Psychological Intervention Looks Promising in Crohn’s Disease

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SAN DIEGO — A combination of cognitive-behavioral therapy and mindfulness meditation could reduce pain and fatigue from Crohn’s disease, researchers say.

Patients who followed the program not only felt better but were also more often able to show up for work and leisure activities, compared with a control group assigned to a wait list, said Shmuel Odes, MD, a professor of internal medicine at Ben-Gurion University of the Negev in Beersheba, Israel. He presented the finding at Digestive Diseases Week (DDW) 2022.

Psychological and social factors affect the gut and vice versa, Odes said. Yet many inflammatory bowel disease clinics overlook psychological interventions.

To address these issues, Odes and colleagues developed cognitive-behavioral– and mindfulness-based stress reduction (COBMINDEX) training, which can be taught by clinical social workers over the Internet. “The patient learns to relax,” Odes told MDedge News. “He learns not to fight his condition.”

In a previous paper, published in the journal Inflammatory Bowel Diseases, Odes and colleagues reported that patients who learned the technique showed improvement on a variety of psychological and quality-of-life measures, accompanied by changes in inflammatory cytokines and cortisol.

In a follow-up analysis presented here, the researchers looked at measures of pain and fatigue and then examined whether these were associated with productivity at work and other daily activities.

The study investigators randomly assigned 72 patients to an intervention group who got COBMINDEX training right away, and another 70 to a control group assigned to a wait list of 12 weeks before they could get the training. At baseline, the two groups were not significantly different in any demographic or clinical variable the researchers could find.

Social workers provided COBMINDEX training for the patients in seven 60-minute session over 12 weeks. Five of the sessions were devoted to cognitive-behavioral therapy and two to mindfulness-based stress reduction. The social workers asked the patients to do exercises at least once a day and report outcomes through an app.

Twelve patients dropped out of the COBMINDEX group and four dropped from the wait-list group because of lack of interest, time constraints, pregnancy, or illness.

The researchers created a composite score with a 0-15 scale (with higher scores indicating greater pain) from three pain items from the Harvey-Bradshaw Index for Crohn’s Disease, the Short Inflammatory Bowel Disease Questionnaire, and the 12-Item Short Form Survey.

To measure fatigue, they used the Functional Assessment of Chronic Illness Therapy-Fatigue, which has a 0-52 scale, with lower scores indicating greater fatigue.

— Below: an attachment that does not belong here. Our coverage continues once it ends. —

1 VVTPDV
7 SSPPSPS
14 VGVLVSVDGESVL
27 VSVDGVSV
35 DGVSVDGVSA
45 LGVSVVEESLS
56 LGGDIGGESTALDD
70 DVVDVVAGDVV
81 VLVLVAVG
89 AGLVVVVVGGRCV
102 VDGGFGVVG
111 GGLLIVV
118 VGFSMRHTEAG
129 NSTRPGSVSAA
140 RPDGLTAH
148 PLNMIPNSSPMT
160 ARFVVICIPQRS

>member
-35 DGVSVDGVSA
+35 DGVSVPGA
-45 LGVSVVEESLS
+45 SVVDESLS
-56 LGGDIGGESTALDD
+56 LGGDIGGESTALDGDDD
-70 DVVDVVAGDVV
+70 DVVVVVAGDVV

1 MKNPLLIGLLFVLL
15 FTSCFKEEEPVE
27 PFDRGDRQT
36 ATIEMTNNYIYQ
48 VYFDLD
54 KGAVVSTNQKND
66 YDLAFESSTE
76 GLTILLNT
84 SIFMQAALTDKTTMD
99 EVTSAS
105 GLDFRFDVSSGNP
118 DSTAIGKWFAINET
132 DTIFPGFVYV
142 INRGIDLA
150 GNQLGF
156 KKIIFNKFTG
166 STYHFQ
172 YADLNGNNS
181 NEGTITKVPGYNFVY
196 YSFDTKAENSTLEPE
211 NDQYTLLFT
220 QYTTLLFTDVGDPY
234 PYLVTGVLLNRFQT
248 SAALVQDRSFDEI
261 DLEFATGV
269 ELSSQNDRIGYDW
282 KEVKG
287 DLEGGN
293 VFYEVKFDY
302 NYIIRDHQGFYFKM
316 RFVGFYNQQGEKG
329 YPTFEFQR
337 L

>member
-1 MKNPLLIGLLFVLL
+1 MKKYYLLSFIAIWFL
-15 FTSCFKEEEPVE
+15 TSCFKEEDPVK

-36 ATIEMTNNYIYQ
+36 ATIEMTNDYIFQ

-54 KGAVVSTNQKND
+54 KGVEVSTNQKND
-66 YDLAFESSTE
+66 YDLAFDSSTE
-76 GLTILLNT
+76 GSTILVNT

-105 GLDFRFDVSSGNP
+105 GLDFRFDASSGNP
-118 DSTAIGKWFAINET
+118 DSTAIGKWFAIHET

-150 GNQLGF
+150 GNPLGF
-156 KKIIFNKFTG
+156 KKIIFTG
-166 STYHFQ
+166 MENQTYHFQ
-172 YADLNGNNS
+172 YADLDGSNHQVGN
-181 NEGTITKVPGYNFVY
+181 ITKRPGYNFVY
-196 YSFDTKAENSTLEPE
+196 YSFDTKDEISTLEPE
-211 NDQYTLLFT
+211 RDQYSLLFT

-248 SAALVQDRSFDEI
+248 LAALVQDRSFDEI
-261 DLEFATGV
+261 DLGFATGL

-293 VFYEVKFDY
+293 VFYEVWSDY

To measure impairment while working and other daily activities, they used the Work Productivity and Activity Impairment Questionnaire: Crohn’s Disease. Scores on this measure are expressed as a percentage, with higher values indicating greater impairment.

Both the COBMINDEX and the wait-list groups improved on all these scales, but the improvements were significantly greater for the COBMINDEX group.

Through statistical analysis, the researchers found that the improvements in pain and fatigue indirectly caused the improvements in work and activity impairment, and that pain and fatigue improvements made independent contributions of similar magnitudes. COBMINDEX did not directly improve work or activity.

Psychological interventions are too often overlooked in Crohn’s disease, said the session comoderator Paul Moayyedi, MD, a professor of gastroenterology at McMaster University in Hamilton, Ont. “We need to realize how important this is to patients and urgently make this available,” he told MDedge.

A variety of interventions are being researched, and this study makes an important contribution, he said. However, he questioned whether people on a wait list can serve as an adequate control. “If you have to wait for something, you tend to have more pain, and you could have less productivity just because of waiting,” he said. “Ideally they should do a randomized trial with a sham intervention, not a wait list.”

Odes responded that it is very difficult to recruit people to a trial if they only have a 50% chance of getting a real treatment. And he noted that the people on the wait list in this trial did not show any signs of increased symptoms.

Physicians wanting to provide psychological help to their Crohn’s disease patients can refer them to social workers or psychotherapists, Odes said, but these professionals may lack training for applying cognitive-behavioral therapy and mindfulness-based stress reduction to patients with Crohn’s disease. His team hopes to make an app publicly available soon.

Neither Odes nor Moayyedi reported any relevant financial interests. The study was supported by a grant from the Leona M. and Harry B. Helmsley Charitable Trust.

This article originally appeared on MDedge.com, part of the Medscape Professional Network.

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